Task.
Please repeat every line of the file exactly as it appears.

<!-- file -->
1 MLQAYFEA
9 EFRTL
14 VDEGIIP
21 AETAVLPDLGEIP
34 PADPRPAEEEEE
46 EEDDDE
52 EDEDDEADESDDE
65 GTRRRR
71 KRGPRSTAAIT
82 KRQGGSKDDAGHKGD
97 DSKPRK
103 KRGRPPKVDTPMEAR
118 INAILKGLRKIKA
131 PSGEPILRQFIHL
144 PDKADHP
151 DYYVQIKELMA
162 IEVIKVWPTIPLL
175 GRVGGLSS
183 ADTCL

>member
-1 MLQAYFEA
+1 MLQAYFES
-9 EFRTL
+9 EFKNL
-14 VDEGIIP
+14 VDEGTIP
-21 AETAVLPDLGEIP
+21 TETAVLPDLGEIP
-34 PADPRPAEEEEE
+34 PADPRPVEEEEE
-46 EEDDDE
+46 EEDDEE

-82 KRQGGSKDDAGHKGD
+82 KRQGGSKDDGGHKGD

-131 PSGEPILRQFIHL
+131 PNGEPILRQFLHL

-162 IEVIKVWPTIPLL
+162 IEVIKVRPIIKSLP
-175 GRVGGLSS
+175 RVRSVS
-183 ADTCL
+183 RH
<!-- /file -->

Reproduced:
1 MLQAYFEA
9 EFRTL
14 VDEGIIP
21 AETAVLPDLGEIP
34 PADPRPAEEEEE
46 EEDDDE
52 EDEDDEADESDDE
65 GTRRRR
71 KRGPRSTAAIT
82 KRQGGSKDDAGHKGD
97 DSKPRK
103 KRGRPPKVDTPMEAR
118 INAILKGLRKIKA
131 PSGEPILRQFIHL
144 PDKADHP
151 DYYVQIKELMA
162 IEVIKVWPTIPLL
175 GRVGGLSS
183 ADTCL

>member
-1 MLQAYFEA
+1 MLQAYFES
-9 EFRTL
+9 EFKNL
-14 VDEGIIP
+14 VDEGTIP
-21 AETAVLPDLGEIP
+21 TETAVLPDLGEIP
-34 PADPRPAEEEEE
+34 PADPRPVEEEEE
-46 EEDDDE
+46 EEDDEE

-82 KRQGGSKDDAGHKGD
+82 KRQGGSKDDGGHKGD

-131 PSGEPILRQFIHL
+131 PNGEPILRQFLHL

-162 IEVIKVWPTIPLL
+162 IEVIKVRPIIKSLP
-175 GRVGGLSS
+175 RVRSVS
-183 ADTCL
+183 RH